Alaska officials have canceled the state’s computer-based standardized testing for the year, citing repeated technical problems that were interrupting students’ exams, throwing schools into chaos and threatening the validity of results.
“I don’t believe under the circumstances that the assessment we were administering was a valid assessment,” Susan McCauley, interim commissioner of the state education department, said in an interview Tuesday. “Validity relies on a standardized assessment condition, and things were anything but standardized in Alaska last week.”
The cancellation means that tens of thousands of Alaska’s public school students in grades 3 through 10 won’t sit for math and reading exams that are mandated under federal law, leaving a hole in annual data on student performance statewide, and in each district and individual school. Science tests for students in grades 4, 8 and 10 also were canceled.
Alaska’s decision comes amid a national debate about standardized testing fueled by parents and teachers who say that tests and test prep have warped public schools and siphoned too much time away from instruction. Even the Obama administration, which has played a key role in pushing standardized tests as a way to measure the effectiveness of teachers and schools, has acknowledged that in many cases, children are spending too much time taking tests that in many cases are poorly designed.
McCauley said that besides the technical glitches that plagued Alaska’s tests last week, students were so frustrated by the continued interruptions that they weren’t motivated to do their best. The purpose of a test, she said, is “to provide an accurate assessment of what students know and are able to do. In order to do that, students need to take the assessment seriously,” she said. “The widespread lack of motivation among our students compromised, in my opinion, the validity of the assessment.”
Alaska is one of a very few states that never adopted the Common Core State Standards. But the state did revise its own math and language arts standards in 2012, accompanied by a new test — the Alaska Measures of Progress — which was first administered last year.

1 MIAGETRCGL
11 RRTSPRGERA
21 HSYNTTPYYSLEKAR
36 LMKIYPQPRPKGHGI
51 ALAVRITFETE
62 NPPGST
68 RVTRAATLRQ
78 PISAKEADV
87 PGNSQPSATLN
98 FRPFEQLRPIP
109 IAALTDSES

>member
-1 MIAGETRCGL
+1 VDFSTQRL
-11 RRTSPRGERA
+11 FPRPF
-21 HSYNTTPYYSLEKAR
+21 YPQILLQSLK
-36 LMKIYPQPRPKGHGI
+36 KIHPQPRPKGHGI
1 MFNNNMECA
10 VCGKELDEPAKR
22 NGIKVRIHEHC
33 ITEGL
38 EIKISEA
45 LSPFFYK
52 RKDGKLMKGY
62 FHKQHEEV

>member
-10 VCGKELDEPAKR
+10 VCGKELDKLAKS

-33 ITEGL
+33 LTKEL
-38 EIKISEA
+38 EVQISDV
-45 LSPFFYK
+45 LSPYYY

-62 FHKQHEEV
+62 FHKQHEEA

This year’s testing began early last week, and it was interrupted Tuesday when a construction worker accidentally cut a fiber optic cable thousands of miles away at the University of Kansas, according to the Alaska education department. The cable was an essential connection between the university’s Achievement and Assessment Institute — which provides Alaska’s state test, the Alaska Measures of Progress — and Alaska schools.
Schools tried to resume testing Thursday, but the connection was intermittent. Each time the system rebooted, some students’ answers disappeared, rendering their tests invalid — they couldn’t start over at the beginning, because they’d have the advantage of answering questions they’d already seen. State officials initially said they would suspend testing until the vendor could assure that the tests would function smoothly, but McCauley ultimately decided to pull the plug, deciding Friday that she didn’t want to leave teachers and students in long-term limbo.
She said teachers were forced to rewrite lesson plans multiple times as testing schedules shifted last week. When the computer system went down on Tuesday, and again Thursday, they “on the fly had to punt in terms of lesson plans and learning.”
“The level of chaos was just beyond what is acceptable in terms of a learning environment for students,” she said.
This was just the second year for the Alaska Measures of Progress, and it will be its last. Even before the latest technical problems, state officials had decided to adopt a new test for the 2016-2017 school year after widespread complaints that the test results were too vague to give teachers the detailed information they need to help students.
“Educators felt that the results did not tell them much,” McCauley said. “They want the results to give them useful information that is actionable.”
She said some students took a paper-based test and officials are still determining what to do with those exams.
The test cost the state about $5 million annually, and officials do not yet know whether they will get a refund for this year. McCauley said she will be “exploring options” regarding the financial terms of the state’s contract with the testing vendor.
Dorie Nolt, a spokeswoman for the U.S. Education Department, could not say specifically whether the federal government would impose consequences for the Alaska’s cancellation of tests.
“We will continue to work with the state to ensure teachers and parents get the critical information they need on how students are progressing,” Nolt said.
The Education Department recently decided it would not levy penalties for low test-participation rates last year in Nevada, one of several states where new tests were accompanied by technical glitches that caused widespread delays and other problems.